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Nintendo Classic Mini spells end of emulation

Nintendo’s refreshed version of the 1986 Nintendo Entertainment System has finally arrived in South Africa, changing the culture of games emulation, writes BRYAN TURNER.

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The Nintendo Classic Mini, a 2016 refresh of the wildly popular Nintendo Entertainment System first released in 1986, has finally arrived in South Africa, and it spells an end to the culture of game emulation that has been particularly strong in this country.

Emulation of the 1986 Nintendo Entertainment System has long been popular for playing classic games on computers without forking out thousands for what is now a collector’s edition. The argument for emulation is almost always backed with, “I purchased this game in the ‘80s or ‘90s but I don’t have the console anymore so I’m going to emulate it with an online back-up”. 

This argument seems fine, in the traditional media back-up sense, because consumers have been backing up their vinyls, tapes and CDs to digital formats for ages. Moreover, this is a perfectly legal thing to do with audio media. Some consumers with damage discs, scratched vinyls and stretched tapes have been digitally downloading the media that they own, often from free and illegal channels, claiming the legal territory of fair use. Is this different to downloading Super Mario Bros if one has purchased it before?

However, the digital backup method becomes illegal with video games. Nintendo, Sony and Microsoft have explicitly outlined the rules: a consumer does not have the right to make back-ups, obtain back-ups and/or use these back-ups to play their games. The reason behind this is that piracy is rife in the game industry, and back-up copies are usually very difficult to create. 

If back-up copies can be made, the media won’t work on the original console. Sony and Microsoft have implemented special copy-protection measures into their disc media to transmit a “disc wobble”. Their console’s lasers read this wobble, to prove that the disc is not a back-up. Blank discs cannot be purchased with this wobble.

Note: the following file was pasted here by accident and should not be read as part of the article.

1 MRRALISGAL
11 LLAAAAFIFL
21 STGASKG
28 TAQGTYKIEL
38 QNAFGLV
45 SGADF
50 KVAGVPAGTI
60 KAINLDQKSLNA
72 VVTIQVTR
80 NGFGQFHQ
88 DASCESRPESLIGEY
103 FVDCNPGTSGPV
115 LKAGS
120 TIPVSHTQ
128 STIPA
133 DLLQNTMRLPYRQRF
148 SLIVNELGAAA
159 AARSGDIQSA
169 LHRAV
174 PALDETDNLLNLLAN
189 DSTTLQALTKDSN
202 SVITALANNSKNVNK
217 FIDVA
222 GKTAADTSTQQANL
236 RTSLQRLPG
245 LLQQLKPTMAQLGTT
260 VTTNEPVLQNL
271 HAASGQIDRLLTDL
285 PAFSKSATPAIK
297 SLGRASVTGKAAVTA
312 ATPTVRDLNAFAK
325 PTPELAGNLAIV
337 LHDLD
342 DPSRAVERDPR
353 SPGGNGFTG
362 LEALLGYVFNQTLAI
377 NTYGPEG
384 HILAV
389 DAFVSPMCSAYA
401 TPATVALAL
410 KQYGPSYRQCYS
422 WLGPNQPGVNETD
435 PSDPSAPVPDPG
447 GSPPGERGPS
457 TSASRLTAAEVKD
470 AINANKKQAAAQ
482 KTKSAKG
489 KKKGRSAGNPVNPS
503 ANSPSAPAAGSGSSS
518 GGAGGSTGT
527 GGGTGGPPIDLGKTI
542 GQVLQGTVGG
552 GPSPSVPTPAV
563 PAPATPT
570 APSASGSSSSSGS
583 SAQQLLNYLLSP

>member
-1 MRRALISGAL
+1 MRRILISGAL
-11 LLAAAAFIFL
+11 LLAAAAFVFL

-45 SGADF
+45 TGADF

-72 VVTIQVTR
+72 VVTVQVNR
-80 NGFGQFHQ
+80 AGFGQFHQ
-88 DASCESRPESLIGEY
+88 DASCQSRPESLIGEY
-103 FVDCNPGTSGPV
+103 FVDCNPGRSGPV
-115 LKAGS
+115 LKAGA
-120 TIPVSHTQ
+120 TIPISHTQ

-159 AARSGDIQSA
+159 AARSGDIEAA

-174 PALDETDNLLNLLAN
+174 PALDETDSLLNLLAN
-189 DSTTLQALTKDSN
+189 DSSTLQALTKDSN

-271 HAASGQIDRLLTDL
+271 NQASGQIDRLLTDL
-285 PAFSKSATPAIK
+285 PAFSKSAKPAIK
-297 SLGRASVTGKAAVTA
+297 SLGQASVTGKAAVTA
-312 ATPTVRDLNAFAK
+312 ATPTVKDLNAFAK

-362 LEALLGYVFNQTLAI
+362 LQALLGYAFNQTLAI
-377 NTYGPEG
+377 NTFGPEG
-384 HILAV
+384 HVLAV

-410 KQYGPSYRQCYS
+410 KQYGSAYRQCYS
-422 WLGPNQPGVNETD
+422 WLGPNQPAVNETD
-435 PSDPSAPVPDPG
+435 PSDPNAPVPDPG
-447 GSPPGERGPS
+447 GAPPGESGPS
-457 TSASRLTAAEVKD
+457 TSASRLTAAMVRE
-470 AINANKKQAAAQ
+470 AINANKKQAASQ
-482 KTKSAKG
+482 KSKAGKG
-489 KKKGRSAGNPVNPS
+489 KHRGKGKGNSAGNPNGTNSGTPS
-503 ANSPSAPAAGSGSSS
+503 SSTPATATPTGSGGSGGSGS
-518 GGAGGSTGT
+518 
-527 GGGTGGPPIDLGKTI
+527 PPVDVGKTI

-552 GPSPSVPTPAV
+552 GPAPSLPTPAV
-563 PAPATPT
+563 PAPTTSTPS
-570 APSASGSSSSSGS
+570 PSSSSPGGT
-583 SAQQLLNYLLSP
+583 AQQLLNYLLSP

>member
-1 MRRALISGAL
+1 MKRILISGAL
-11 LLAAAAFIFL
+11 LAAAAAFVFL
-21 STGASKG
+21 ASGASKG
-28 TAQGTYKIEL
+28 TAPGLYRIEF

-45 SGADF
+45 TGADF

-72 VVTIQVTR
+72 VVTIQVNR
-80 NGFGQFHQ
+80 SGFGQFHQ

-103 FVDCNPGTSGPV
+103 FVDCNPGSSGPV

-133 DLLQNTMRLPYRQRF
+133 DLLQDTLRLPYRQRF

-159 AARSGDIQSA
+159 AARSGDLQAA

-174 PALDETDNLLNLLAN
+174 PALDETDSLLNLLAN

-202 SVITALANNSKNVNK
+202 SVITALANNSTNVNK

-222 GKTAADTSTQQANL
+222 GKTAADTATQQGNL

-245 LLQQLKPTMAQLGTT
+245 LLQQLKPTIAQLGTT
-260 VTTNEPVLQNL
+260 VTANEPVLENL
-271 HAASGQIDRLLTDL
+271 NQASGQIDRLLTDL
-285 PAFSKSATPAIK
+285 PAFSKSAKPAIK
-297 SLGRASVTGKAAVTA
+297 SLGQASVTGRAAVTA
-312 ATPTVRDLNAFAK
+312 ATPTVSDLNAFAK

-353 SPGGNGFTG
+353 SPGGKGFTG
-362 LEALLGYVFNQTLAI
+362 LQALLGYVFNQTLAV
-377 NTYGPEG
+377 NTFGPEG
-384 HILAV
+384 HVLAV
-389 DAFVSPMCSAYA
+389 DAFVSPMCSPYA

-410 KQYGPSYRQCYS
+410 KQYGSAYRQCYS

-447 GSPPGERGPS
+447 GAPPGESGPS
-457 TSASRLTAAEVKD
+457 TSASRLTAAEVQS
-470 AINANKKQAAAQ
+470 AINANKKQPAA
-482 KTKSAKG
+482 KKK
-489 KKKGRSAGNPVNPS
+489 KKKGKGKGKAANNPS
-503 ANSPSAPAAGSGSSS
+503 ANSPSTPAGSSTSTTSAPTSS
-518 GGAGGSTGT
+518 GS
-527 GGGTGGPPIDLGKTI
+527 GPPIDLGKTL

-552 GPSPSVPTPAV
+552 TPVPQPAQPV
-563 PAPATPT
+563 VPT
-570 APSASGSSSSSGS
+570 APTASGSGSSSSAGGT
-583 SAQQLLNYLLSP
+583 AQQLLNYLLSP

Nintendo has taken a slightly more interesting approach to copy-protection. Apart from the Wii and Wii U, every console the company has produced runs off proprietary game cartridges. This has made the need for back-ups irrelevant, as cartridges are far more resilient to damage compared to their disc counterparts. While dust might be a problem on the older cartridges, they just needed a quick blow of air on the receivers, which Nintendo highly recommended against doing, to get the game working again. 

These cartridges were notoriously difficult to back up, but were not immune. Many websites offer backed up games for download, and Nintendo Entertainment System games are not larger than a megabyte, making them extremely attractive to download when one compares the amount of equipment required to back-up one’s personal copy.

Bearing this in mind, emulators found their way through consumers not being able to play copied games on copy-protected consoles and the rapid increase in computing power. Emulation of copyrighted games is still illegal and will continue to be illegal for decades to come, as copyright stands for 75 years and the earliest Nintendo game is less than four decades old. 

Nintendo doesn’t condone emulation at all and has made it clear that it will never produce an emulator for computers. 

Hidden deep in the legal documentation on its corporate website (see https://www.nintendo.com/corp/legal.jsp#helping), the company goes into great detail on its attitude to emulators. 

It states emphatically: “Emulators developed to play copied Nintendo software promote piracy. That’s like asking why doesn’t Nintendo legitimize piracy. It doesn’t make any business sense. It’s that simple and not open to debate.”

That being said, Sony and Nintendo have seen the market for retro gaming and have released solutions to counter emulation.

Sony released a monthly-subscription service called PlayStation Now which allows consumers to play a vast selection of popular PlayStation and PlayStation 2 games on their PlayStation 4 consoles. This service has been well-received in the launch countries, but licensing issues are restricting Sony from going global with this service. 

Nintendo’s Classic Mini is a different story.

It solves a lot of the issues that Sony is facing with licensing through the release of a separate console. This allows licensing to the console itself, which allows worldwide release. The introductory price of R1200 once-off, with 30 pre-installed classic games like the original Super Mario Bros and Donkey Kong, makes this an extremely attractive offer to consumers who want to get the best retro experience while staying on the good side of the law.

The bottom line is, it makes emulation of the console’s games defunct.

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Low-cost wireless sport earphones get a kickstart